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  • "Time is of the essence"

    I have been recently reminded how USAnian law dudes(at least those that operate in NYS) fear that clause above all others in a contract. It cracks me up.

  • #2
    Re: "Time is of the essence"

    Originally posted by MJD
    I have been recently reminded how USAnian law dudes(at least those that operate in NYS) fear that clause above all others in a contract. It cracks me up.
    Forgive me for chasing you thread to thread, but what is there to 'fear'? There are no repercussions to that 'clause'. And . . . time IS of the essence . . . always.

    "But at my back I always hear
    Time's wing├Ęd chariot hurrying near:
    And yonder all before us lie
    Deserts of vast eternity."

    YOU will be long gone in 50 years, which, when you think about it, is not long at all!!!

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    • #3
      Once again, you have no idea what you are talking about. In NYS(at least the county where I am), the only way to get a deal to close on the day that two parties AGREE to close it on is to put that clause in. It's a law dude thing. Somewhere in the contract, there is a some legalese that talks about the closing being in accordance with the standards of whatever county. If two canucks agreed to close a property deal in NYS on a date certain, they have no idea when it will get closed. I learned my lesson when I bought my first property down here. It was to close on a certain day and I was ready, willing and able to close on that day and found out that it wouldn't and it was up to the lawyers to decide when it was going to close. My lawyer explained to me that the only way around that is to put the time is of the essence clause in. I ask my real estate agent about that and she says that she knew about that clause but everyone hates them so they don't go in. The next property I bought had that clause in the agreement and it was hilarious. It reminded me of Howard Beale. Everyone was was screaming from their office windows: "WE HAVE A TIME IS OF THE ESSENCE DEAL HERE". Title searchers, title insurance people, banks, real estate agents, etc. etc. were all put out. In Ontario, deals are closed when they are supposed to close or there are consequences.

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      • #4
        Originally posted by MJD
        Once again, you have no idea what you are talking about. In NYS(at least the county where I am), the only way to get a deal to close on the day that two parties AGREE to close it on is to put that clause in.
        Thanks for the gratuitous insult . . . again . . . :roll: . . . but actually even **I** am smart enough to realize there IS NO LEGALLY BINDING essence to that clause AT ALL!!!!! So they don't close for weeks. Time is relative; weeks might be soon to some folks. No one can sue anyone over the ambiguity of the clause, "time is of the essence". Y'think, skippy??!! The antithesis is "due course and all DELIBERATE speed", which also means nothing. With apologies to Law Dude, lawyers tend to get in a lather about EVERYTHING, which was, of course, your original point, but you were in such a hurry to point out my Total Ignorance about Everything in the World, you seemed to have forgotten that. :P If time REALLY were of the essence, they'd put in a Drop-Dead date (with daily $$$ penalties), which I had in all my home buys.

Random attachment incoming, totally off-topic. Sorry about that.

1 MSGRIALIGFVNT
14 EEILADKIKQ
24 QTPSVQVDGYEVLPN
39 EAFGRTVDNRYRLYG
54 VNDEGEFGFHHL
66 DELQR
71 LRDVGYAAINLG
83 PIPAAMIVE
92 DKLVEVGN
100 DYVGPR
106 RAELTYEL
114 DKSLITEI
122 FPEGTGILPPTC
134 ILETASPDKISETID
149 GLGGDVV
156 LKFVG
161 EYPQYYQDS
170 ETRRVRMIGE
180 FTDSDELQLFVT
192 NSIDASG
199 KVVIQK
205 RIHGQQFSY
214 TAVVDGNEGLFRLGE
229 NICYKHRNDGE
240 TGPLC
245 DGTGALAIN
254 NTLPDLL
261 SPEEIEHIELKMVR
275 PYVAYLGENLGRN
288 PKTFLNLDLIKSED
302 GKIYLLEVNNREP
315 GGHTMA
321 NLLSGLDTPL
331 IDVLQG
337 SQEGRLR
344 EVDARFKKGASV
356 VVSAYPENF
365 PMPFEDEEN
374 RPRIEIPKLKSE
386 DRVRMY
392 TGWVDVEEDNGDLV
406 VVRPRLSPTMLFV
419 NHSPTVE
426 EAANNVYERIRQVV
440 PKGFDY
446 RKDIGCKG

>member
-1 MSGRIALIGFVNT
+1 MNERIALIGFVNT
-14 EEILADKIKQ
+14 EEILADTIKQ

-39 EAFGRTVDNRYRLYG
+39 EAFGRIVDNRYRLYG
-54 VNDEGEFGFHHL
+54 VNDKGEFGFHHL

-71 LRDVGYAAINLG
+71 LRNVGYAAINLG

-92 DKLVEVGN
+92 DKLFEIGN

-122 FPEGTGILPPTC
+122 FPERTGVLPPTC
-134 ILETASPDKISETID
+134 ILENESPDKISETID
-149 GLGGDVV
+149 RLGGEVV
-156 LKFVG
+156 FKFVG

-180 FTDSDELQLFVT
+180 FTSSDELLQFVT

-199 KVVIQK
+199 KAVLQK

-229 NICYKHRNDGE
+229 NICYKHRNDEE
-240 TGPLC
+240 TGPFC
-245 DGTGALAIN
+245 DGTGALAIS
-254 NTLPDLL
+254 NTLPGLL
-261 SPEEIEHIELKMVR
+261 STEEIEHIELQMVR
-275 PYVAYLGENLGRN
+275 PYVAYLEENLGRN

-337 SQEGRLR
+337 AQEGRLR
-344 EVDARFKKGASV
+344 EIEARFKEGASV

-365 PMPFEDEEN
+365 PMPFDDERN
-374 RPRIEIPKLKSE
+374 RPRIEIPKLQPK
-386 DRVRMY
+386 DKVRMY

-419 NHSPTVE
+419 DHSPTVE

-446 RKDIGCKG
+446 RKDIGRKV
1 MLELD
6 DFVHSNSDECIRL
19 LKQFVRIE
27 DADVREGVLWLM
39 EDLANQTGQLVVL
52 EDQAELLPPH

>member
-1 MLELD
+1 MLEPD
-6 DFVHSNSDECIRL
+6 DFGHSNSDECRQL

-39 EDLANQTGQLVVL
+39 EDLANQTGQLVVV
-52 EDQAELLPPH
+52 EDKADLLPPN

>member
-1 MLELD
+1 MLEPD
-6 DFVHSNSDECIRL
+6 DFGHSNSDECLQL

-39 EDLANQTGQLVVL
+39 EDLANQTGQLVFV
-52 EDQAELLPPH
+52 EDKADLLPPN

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        • #5
          Wrong again. That clause basically means that everybody really means it with respect to the closing date. It's the "essential" clause that must be adhered to is my layman's interpretation of the stupidity that permits law dudes to get away with such nonsense.

          Funny-I just found this definition:

          time is of the essence n. a phrase often used in contracts, which, in effect says: the specified time and dates in this agreement are vital and thus, mandatory, and "we mean it." Therefore, any delay, reasonable or not, slight or not, will be grounds for canceling the agreement.


          Strikes me as redundant and I have no idea how law dudes can get away with closing deals whenever they feel like it if it isn't in there. I tell everyone involved in property deals in Ellicottville to put that clause in their agreements.

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          • #6
            The clause probably originated when a client first told his law dude that if his deal didn't close when the law dude said it would close, the law dude wasn't going to get paid.

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            • #7
              Originally posted by MJD
              and "we mean it."
              Is the ludicrously silly tenor* of that phrase lost on you?

              *
              tenor - 4. Law a. The exact meaning or actual wording of a document as distinct from its effect.

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              • #8
                I don't know what you are saying. All I know is that "we really really mean it" clauses are redundant and have no place in an agreement and make the whole law dude profession look silly. Couldn't get away with it in Ontario. The closing date is the closing date. The clause will usually say: "the transaction will close on such and such a day". Why does anything else have to be added to that to give it proper effect? You're the TOE.

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                • #9
                  I am starting to wonder whether USAnian law dudes as a whole are several centuries behind in the wording of real estate contracts or if it just a backwoods WNYS thing. My brother is in the process of trying to get a bigger place and he is shocked and horrified at what he has to change in the "standard" purchase and sale agreement which, I suspect, most morons just sign. The "we really mean it" clause is only effective, by the way, if one of the parties gives 7 days notice or it is off the table. Two redundancies. Would something like that really stand up in court?